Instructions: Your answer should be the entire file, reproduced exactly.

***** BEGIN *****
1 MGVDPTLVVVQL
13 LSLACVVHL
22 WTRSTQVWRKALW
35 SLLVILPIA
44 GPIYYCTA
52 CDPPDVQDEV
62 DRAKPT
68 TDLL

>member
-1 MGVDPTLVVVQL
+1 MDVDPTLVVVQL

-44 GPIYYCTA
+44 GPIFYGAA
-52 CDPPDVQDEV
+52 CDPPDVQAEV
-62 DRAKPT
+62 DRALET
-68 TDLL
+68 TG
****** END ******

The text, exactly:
1 MGVDPTLVVVQL
13 LSLACVVHL
22 WTRSTQVWRKALW
35 SLLVILPIA
44 GPIYYCTA
52 CDPPDVQDEV
62 DRAKPT
68 TDLL

>member
-1 MGVDPTLVVVQL
+1 MDVDPTLVVVQL

-44 GPIYYCTA
+44 GPIFYGAA
-52 CDPPDVQDEV
+52 CDPPDVQAEV
-62 DRAKPT
+62 DRALET
-68 TDLL
+68 TG